The New PPP: Prophets, Philosophers and Poets




















“Life shrinks or expands in proportion to one's courage.”

~ Sister Joan Chittister

As we emerge from the darkness of the 2020 pandemic, the devastating physical threat of this virus is beginning to recede, but the emotional, mental and spiritual impacts of the collective trauma wrought by this challenging year have been planted deep in our individual body-mind-spirit systems and into the collective psyche of the world. While scientists and medical experts are providing us the information and expertise we need to understand the nature of the virus and to deliver vaccines and treatments to abate the avalanche of physical suffering and death, the healing of our body-mind-spirit systems requires a different kind of science and medicine.


Like so many, for me this has been a year spent gripped by the breaking news of the day while being stripped of time and mental space by the demands adapting to life inside a global pandemic. In my professional life, I was swallowed up by the demands of my job managing the critical human resources of a large school district whose employees were literally a lifeline for students and families living through the isolation and tumultuous uncertainty that has ruled all of our lives for the past year. The sparsity of blog posts this past year reflects the reality that most of the free space in my mind has been dedicated to understanding the virus, analyzing the threat, and making plans with my colleagues to support students and staff while the sand literally shifted under our feet day-by-day. This survival level of functioning naturally tightens our focus and pares down our activities to allow us to meet the challenges that confront us. But this narrowing of life takes its toll physically, emotionally, mentally and spiritually, and our energy and mood today likely reflects the struggles we have all faced in adapting again and again to the pernicious path this global pandemic has cut through the heart of life across the globe.


But it appears clear that there are better days on the horizon and seeds of hope are germinating like spring flowers with the potential for a return to the connections, life rhythms and daily rituals we are all yearning for to restore a sense of meaning and purpose to our lives. But even with better days ahead, there is no denying that this pandemic has turned life upside down and has ravaged the structures and certainties of our lives and communities like a ferocious tornado that tears through the heart of a community. We can all be grateful as the storm quiets, but we are left with the ravaged streets and decimated structures, and the long process of clean-up and rebuilding must begin. We may be clinging to a sense of gratitude for having survived, but we must also grieve the death and destruction left behind. Life goes on, but life will not be the same in so many ways.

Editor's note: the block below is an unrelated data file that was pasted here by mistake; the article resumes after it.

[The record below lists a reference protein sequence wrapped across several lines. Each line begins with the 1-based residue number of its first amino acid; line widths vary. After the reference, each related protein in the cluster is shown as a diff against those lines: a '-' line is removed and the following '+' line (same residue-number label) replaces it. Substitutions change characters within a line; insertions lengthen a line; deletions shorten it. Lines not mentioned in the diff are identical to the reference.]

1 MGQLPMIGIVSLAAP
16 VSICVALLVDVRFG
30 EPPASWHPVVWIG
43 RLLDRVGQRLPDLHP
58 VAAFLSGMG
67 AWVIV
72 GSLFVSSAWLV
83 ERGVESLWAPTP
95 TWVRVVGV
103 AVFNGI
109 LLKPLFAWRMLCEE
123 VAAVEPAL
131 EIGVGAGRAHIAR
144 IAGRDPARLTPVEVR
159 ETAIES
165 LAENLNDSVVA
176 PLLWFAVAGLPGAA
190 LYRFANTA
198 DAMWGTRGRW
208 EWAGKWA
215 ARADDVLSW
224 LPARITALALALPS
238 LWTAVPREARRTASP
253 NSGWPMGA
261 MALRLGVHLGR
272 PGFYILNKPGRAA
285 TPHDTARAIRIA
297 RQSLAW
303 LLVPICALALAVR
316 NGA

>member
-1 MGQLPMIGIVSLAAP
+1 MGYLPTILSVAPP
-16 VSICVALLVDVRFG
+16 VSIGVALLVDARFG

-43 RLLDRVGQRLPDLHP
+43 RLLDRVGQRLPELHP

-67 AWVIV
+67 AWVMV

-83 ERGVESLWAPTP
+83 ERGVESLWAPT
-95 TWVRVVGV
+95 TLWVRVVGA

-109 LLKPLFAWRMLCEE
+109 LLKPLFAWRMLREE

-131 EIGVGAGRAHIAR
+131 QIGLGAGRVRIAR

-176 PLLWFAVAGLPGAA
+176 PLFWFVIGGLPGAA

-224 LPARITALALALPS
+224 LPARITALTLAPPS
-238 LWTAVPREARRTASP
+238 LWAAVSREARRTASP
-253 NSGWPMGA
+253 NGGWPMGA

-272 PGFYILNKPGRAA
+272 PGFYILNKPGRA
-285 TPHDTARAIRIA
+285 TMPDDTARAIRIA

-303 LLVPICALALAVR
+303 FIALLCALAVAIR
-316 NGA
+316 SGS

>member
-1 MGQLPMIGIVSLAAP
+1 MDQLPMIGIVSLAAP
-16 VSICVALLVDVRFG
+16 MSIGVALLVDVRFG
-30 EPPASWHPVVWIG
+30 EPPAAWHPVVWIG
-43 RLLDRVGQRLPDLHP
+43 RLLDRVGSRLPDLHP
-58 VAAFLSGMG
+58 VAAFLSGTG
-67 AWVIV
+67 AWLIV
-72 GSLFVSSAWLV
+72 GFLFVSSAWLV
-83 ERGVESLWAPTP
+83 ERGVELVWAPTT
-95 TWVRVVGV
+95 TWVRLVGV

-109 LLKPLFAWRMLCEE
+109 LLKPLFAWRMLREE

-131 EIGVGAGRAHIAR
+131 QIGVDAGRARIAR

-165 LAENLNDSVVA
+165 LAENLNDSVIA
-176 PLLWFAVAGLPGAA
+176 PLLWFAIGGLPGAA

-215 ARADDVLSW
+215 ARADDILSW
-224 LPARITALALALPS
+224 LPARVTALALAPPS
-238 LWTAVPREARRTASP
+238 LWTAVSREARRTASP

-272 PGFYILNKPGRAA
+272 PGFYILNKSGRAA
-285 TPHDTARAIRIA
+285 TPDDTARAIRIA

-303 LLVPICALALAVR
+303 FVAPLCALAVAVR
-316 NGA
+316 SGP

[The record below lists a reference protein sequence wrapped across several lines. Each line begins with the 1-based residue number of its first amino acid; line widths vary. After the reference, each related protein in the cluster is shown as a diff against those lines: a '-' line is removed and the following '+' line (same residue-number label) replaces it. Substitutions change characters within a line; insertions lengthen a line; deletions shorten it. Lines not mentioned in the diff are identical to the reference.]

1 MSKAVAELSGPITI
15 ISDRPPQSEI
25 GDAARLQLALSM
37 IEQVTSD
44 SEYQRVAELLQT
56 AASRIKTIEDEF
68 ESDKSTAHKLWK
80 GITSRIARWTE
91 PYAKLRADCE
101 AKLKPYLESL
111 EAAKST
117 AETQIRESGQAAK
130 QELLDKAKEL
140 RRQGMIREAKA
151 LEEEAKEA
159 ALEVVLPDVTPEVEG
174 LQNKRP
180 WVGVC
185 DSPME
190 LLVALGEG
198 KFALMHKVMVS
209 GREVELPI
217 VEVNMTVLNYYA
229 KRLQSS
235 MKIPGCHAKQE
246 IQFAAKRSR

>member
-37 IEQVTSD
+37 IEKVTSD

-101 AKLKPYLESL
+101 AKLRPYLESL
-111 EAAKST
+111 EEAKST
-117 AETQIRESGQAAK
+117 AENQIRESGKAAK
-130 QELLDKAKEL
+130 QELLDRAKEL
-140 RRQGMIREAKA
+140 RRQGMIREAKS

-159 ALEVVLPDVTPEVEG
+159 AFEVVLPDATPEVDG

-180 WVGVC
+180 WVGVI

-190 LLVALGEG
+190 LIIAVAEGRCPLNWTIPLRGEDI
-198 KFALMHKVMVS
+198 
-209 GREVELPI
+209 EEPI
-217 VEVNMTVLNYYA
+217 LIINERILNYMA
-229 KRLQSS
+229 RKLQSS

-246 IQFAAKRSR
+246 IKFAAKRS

In times like these we need to reach for a new kind of medicine. Not the science of epidemiology or the medical science of the body, but the science of the Soul. We need a new kind of PPP for this next leg of the journey, and I think we will find that necessary medicine in the Prophets, Philosophers and Poets, both ancient and modern. The wisdom of Prophets, Philosophers and Poets is the medicine that is required as we attend to the calling of our Soul. If we slow down, create some inner space, listen deeply and are prepared to respond, our Souls will call us out of this trauma and into deeper, fuller and more life-giving ways of living with ourselves and with each other. This pandemic has only heightened our awareness of the desperate and imminent need for a deeper form of healing and restoration in ourselves, and in community with others, locally, nationally and globally.


My uncle John, our family priest, philosopher and sage, like a good Zen master once posed to a group of his young nieces and nephews this question: If you knew the world was going to suffer a fatal assault of some kind and you could only take twelve people with you into a bunker who would have the task of rebuilding the world, who would you bring with you? As young people we were busy thinking about the various scientists, computer gurus, medical geniuses, tactical experts and other kinds of physical world technicians that would be needed to reconstruct the physical structures of the day. But sage that he was, he listened patiently and then gently reminded us of the power of the poet to tell the deeper stories of humanity and to speak the words that would inspire our imaginations and ignite our higher aspirations. He cautioned us to take a philosopher who could help us to puzzle through the existential questions of life and call us to wrestle with the deepest truths of human experience. And he recommended we consider the prophets, who are trained to watch the unfolding of the world with their eyes on fire and to use their voices to call us to our most sacred purpose as humans created in the image of the Divine. He also chuckled and told us not to forget the comedian, who would use laughter and love to keep us all humble and light through the difficulties ahead.


So as we emerge from the storm of the pandemic and our focus can begin to shift from the intense energy of adaptation and survival, it’s time to move into a period of healing, restoration and transformation. We need to heal from our individual and collective traumas, we need to restore our energy systems with increasing levels of calm and peace, and we need to use this trauma to transform our lives and our communities. Transformation doesn’t connote “going back” to the old forms of normal, but rather it propels us to move forward into new forms of consciousness and connection that will better serve ourselves and the world. This is truly the work of the Soul, and our Prophets, Philosophers and Poets are best suited to lead us on this next part of the journey.